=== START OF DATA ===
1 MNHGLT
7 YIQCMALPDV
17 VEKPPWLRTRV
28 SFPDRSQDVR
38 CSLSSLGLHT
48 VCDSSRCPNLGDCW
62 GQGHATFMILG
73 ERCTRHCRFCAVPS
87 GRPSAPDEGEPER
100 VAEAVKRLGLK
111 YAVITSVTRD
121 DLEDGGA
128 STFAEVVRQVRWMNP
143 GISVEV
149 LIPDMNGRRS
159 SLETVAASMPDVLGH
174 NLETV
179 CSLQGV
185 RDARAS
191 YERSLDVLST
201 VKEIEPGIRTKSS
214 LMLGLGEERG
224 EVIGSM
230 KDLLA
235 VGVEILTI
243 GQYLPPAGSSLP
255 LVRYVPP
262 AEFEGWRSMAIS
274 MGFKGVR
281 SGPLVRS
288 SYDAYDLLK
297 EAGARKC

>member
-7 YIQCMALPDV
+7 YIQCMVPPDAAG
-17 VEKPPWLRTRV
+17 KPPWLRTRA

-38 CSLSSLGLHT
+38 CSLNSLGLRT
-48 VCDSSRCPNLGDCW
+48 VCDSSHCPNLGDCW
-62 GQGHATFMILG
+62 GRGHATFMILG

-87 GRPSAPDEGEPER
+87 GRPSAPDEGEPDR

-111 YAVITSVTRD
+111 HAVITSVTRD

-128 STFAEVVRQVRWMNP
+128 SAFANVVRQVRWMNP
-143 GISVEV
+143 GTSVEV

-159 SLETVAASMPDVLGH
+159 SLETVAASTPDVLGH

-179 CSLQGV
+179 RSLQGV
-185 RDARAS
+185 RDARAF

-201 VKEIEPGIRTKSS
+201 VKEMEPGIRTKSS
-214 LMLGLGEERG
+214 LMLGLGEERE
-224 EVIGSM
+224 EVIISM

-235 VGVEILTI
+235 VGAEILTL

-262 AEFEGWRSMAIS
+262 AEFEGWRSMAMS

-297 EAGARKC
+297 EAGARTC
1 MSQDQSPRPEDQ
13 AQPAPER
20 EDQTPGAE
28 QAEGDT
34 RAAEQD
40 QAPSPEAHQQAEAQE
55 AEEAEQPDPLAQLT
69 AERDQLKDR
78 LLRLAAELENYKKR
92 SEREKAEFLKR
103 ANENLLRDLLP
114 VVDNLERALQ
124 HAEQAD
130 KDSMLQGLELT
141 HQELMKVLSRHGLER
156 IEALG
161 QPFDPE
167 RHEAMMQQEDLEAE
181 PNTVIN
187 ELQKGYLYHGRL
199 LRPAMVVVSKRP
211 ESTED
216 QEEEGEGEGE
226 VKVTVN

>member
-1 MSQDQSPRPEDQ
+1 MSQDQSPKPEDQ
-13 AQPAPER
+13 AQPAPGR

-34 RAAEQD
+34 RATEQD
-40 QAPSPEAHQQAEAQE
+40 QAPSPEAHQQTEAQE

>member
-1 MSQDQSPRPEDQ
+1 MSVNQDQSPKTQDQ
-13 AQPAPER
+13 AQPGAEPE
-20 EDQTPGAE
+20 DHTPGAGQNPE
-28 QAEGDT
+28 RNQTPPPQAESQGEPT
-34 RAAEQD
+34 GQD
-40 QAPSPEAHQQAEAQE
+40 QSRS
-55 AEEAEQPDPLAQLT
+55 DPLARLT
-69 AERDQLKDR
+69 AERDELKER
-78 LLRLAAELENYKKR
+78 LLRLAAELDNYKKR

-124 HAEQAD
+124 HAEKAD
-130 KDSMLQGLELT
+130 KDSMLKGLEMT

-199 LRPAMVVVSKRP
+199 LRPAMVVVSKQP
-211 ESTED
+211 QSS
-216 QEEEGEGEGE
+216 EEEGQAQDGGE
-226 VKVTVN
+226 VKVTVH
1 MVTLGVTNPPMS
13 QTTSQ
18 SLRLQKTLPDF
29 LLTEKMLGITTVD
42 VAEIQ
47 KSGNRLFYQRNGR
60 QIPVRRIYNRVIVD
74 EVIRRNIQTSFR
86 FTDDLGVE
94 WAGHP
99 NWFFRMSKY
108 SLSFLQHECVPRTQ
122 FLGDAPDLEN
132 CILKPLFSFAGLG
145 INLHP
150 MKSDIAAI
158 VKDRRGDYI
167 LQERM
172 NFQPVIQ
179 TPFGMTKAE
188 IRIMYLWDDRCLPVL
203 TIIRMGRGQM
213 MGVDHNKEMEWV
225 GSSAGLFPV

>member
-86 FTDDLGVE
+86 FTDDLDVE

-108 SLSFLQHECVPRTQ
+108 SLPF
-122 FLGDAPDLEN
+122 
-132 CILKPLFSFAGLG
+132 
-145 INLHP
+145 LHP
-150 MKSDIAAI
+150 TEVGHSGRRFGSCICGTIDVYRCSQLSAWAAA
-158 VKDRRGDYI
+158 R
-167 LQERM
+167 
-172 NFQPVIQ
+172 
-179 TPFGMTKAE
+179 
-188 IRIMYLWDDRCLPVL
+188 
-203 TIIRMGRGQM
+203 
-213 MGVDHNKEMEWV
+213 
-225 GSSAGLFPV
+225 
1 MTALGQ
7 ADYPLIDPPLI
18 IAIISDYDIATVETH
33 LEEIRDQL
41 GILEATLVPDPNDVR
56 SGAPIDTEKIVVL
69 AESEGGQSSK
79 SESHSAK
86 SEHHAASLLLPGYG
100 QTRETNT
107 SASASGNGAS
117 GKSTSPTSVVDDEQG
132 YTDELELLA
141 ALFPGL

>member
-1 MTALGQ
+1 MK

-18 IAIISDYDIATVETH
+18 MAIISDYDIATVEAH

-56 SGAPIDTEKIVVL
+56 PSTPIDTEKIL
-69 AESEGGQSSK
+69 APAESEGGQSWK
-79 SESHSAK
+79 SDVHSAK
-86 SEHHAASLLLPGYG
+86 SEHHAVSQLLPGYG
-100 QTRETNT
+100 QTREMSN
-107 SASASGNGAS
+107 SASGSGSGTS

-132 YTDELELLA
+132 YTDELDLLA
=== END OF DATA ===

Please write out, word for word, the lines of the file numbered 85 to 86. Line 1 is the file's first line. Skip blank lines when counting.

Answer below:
156 IEALG
161 QPFDPE